Stories written by David Elkins

New Leaders in Yemen, Same Old System

A new report released by Human Rights Watch (HRW) Friday contends that the dearth of meaningful reform in the protection of human rights and the rule of law in Yemen threatens political stability as the fledgling transitional government copes with a deteriorating economy and continued violence.

Thousands fleeing fighting last year in Kadugli, the capital of Southern Kordofan State, seek refuge in area secured by UNMIS. Credit: UN Photo/Paul Banks

U.S. Boosts Sudan Aid as Humanitarian Crisis Deepens

In a memorandum released Tuesday, President Barack Obama ordered the State Department to allocate additional humanitarian assistance funds for Sudan as famine looms for thousands of civilians caught between intensified levels of armed conflict along the borders of Sudan and South Sudan.

Rights Groups Slam Renewed U.S. Military Aid to Egypt

The U.S. State Department announced on Friday that military aid to Egypt will resume, citing a national security waiver that was included in the most resent appropriations legislation on foreign assistance.

U.S. Urged to Leverage Security Cooperation with Bahrain

As government crackdowns continue, Bahrain is attracting more international visitors than just those coming in preparation for next month's Forumla One Grand Prix.

Bahrainis Demand More Than Cosmetic Reforms

Months after an independent commission presented damning evidence of the Bahraini government's crackdown on pro- democracy demonstrators, thousands press on with a reinvigorated protest movement for genuine reform.

Libyan Air Strike Victims Still Waiting for Redress

Amnesty International (AI) released a scathing report late last week calling for an investigation into civilian deaths from air strikes during the 2011 NATO-led military intervention in Libya, which began one year ago Monday.

No Settlement in Sight as Syria Violence Intensifies

As Western governments reexamine their options for ending the ongoing violence in Syria, Kofi Annan, U.N.-Arab League special envoy to Syria, briefed diplomats Friday at the U.N. Security Council, who remain divided over whether a negotiated ceasefire or direct intervention will be necessary, or even feasible.

Ethnic clashes persist in South Sudan's Jonglei State. Credit: UN Photo/Isaac Billy

Humanitarian Disaster Unfolding in South Sudan

Less than a year since South Sudan's independence, thousands of people in the region continue to face the stark realities of secession.

Syria Mines Border Escape Routes, Rights Group Charges

The Syrian military has placed anti-personnel mines along its borders with Turkey and Lebanon, which have provided asylum for a large number of civilians fleeing the crackdown on year- long pro-democracy uprisings there, according to Human Rights Watch (HRW).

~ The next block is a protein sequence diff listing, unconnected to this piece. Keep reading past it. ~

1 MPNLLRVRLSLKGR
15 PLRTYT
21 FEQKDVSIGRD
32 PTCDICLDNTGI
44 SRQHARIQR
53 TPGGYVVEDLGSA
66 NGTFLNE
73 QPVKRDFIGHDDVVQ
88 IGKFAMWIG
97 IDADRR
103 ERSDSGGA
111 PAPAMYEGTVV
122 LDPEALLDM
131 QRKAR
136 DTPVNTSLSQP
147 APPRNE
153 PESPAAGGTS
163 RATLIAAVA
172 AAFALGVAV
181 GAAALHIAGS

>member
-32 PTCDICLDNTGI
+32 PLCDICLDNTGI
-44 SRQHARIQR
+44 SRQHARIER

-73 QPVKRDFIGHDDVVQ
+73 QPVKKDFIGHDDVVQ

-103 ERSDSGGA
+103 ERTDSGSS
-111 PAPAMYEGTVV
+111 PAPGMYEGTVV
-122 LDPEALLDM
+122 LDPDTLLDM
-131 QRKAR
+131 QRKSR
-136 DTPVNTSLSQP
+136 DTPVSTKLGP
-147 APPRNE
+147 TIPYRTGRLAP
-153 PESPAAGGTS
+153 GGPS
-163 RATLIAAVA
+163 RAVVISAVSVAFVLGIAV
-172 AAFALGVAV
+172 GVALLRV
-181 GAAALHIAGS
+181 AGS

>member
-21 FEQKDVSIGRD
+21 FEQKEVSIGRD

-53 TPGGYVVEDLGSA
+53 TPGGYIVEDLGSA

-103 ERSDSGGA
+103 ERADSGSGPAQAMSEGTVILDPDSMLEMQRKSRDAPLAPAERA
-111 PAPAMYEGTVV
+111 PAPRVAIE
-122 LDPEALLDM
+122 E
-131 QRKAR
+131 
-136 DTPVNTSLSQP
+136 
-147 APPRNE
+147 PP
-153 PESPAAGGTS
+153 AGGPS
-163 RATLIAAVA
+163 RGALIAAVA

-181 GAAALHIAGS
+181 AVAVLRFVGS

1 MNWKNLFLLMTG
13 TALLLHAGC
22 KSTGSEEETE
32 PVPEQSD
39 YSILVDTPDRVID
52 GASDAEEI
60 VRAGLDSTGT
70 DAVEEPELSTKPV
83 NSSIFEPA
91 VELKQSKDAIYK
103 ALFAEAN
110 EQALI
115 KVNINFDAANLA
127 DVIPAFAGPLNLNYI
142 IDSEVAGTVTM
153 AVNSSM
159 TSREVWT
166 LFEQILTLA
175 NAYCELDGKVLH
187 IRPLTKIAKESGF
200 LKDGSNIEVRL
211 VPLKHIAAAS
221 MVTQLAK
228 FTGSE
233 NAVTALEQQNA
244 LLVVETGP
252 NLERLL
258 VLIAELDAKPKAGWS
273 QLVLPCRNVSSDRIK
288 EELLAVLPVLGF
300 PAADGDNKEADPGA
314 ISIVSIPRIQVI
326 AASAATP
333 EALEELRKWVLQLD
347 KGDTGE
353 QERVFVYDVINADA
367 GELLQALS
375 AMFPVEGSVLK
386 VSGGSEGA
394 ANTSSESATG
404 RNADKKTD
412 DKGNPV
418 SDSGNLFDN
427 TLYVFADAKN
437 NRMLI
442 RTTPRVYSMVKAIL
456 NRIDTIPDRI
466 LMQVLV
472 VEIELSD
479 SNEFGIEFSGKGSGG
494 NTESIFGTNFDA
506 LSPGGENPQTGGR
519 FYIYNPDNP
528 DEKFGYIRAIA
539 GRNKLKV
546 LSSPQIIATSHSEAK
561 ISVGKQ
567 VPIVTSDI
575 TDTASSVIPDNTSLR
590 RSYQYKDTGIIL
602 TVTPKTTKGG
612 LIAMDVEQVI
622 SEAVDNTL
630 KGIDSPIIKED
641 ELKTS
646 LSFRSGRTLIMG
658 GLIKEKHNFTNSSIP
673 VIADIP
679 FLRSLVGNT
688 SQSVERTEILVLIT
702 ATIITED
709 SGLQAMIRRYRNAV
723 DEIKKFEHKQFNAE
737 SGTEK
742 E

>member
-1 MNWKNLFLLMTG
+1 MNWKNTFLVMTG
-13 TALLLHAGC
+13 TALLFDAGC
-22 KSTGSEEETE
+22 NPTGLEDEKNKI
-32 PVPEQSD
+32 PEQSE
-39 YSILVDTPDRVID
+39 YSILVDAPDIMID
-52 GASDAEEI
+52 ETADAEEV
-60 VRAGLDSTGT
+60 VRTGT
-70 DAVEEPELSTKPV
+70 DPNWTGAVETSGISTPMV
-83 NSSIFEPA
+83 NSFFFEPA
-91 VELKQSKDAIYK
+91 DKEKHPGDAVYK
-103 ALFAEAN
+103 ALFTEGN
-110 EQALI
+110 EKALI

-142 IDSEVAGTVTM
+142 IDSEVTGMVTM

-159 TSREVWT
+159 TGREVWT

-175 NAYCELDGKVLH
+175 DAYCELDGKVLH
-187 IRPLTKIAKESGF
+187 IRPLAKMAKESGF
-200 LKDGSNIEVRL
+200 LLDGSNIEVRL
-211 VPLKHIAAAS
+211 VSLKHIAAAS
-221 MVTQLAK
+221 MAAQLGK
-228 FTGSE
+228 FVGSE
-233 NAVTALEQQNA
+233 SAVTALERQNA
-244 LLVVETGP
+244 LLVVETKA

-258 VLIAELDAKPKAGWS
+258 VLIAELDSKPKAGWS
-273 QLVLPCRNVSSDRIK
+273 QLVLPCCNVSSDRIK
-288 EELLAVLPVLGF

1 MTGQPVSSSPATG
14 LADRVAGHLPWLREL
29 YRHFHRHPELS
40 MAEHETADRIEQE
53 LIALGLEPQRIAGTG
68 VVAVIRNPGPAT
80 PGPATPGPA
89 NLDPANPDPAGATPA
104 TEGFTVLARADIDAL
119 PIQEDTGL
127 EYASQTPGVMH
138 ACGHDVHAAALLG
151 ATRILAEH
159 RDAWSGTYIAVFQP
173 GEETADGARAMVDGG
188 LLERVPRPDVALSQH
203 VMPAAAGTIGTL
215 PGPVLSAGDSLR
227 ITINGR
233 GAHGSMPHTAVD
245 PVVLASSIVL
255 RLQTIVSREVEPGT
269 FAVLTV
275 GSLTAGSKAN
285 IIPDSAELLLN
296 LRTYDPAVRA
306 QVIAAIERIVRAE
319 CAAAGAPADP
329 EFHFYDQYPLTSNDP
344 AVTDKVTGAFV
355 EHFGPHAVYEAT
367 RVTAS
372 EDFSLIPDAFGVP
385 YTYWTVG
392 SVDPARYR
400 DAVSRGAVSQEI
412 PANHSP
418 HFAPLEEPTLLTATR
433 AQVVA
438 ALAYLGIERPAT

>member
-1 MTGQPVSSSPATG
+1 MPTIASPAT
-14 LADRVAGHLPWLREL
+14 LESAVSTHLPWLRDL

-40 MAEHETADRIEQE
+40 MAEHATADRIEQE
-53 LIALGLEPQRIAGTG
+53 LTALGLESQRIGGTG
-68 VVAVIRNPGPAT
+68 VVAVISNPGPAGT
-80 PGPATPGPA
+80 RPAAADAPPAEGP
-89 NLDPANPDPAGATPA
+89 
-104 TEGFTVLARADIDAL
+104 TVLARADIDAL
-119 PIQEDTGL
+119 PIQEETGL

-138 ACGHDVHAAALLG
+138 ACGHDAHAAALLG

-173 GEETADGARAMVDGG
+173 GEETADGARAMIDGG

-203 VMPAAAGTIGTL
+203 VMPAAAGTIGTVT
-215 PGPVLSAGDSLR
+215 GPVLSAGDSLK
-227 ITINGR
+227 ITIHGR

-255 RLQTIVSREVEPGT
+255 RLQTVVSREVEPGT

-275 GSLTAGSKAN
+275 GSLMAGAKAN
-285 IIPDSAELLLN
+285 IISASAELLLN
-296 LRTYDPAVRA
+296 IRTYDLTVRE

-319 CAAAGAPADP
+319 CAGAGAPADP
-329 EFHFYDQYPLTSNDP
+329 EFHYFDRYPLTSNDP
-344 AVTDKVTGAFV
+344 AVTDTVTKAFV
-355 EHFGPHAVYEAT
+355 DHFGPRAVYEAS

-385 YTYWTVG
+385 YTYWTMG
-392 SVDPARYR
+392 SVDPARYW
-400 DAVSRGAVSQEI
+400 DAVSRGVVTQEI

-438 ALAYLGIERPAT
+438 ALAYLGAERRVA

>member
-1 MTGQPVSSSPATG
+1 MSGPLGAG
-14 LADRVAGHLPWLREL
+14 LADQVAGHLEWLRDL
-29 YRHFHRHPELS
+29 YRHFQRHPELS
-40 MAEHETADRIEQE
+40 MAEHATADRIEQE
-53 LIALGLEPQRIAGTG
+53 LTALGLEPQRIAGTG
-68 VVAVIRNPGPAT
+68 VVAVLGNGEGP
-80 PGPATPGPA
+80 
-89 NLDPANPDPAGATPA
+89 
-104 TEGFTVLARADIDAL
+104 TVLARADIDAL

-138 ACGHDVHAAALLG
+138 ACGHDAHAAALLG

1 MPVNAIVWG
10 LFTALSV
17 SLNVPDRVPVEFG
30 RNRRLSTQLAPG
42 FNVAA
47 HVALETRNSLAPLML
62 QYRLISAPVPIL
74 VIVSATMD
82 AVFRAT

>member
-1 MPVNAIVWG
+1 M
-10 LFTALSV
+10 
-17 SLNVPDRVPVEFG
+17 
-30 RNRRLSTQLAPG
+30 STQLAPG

For many survivors of the last Israeli war on Gaza, time has not healed their wounds, physical or emotional. Credit: Eva Bartlett/IPS

U.S. Weapons Claiming Palestinian Lives, Group Says

A new policy paper published earlier this week by the U.S. Campaign to End the Israeli Occupation documents a number of cases occurring over the past decade in which weapons and ammunition produced and financed by the U.S. have been used to kill unarmed Palestinians and U.S. citizens.

The use of drones for targeted assassinations in Yemen and elsewhere has created a storm of controversy in the United States and beyond. Credit: Northrop Grumman/CC by 2.0

Groups Reject Holder’s Defence of Targeted Assassination

Two days after U.S. Attorney General Eric Holder outlined the statutory justifications for "targeted killings", civil liberties groups here continue to question the legality of the Obama administration's policy, particularly as it applies to the rights and very lives of both U.S. citizens and foreign nationals.

U.S. Wins Release of NGO Workers, Aid to Egypt Still Vulnerable

After weeks of political pressure from the U.S., Egyptian officials announced Wednesday that the remaining employees of two U.S. government-supported organisations facing a criminal investigation would be permitted to leave the country.

U.S. Wins Release of NGO Workers, Aid to Egypt Still Vulnerable

After weeks of political pressure from the U.S., Egyptian officials announced Wednesday that the remaining employees of two U.S. government-supported organisations facing a criminal investigation would be permitted to leave the country.

Few Surprises in Obama’s Mideast Speech

In a much-anticipated speech on the Middle East and North Africa on Thursday, U.S. President Barack Obama broadly outlined an ambitious set of U.S.-guided initiatives intended to reinforce economic and political prosperity, democratic reforms and, most emphatically, self-determination for the millions of protestors throughout the region who have taken to the streets over the past six months.

Osama the Symbol Not So Easy to Vanquish

Far from concluding the war on terror, both Western and Muslim-majority countries - many emerging or still embroiled in months of popular protests – will continue to face a threat from extremist ideology after the United States' decade-long campaign to capture or kill Osama bin Laden has come to an end, most analysts say.



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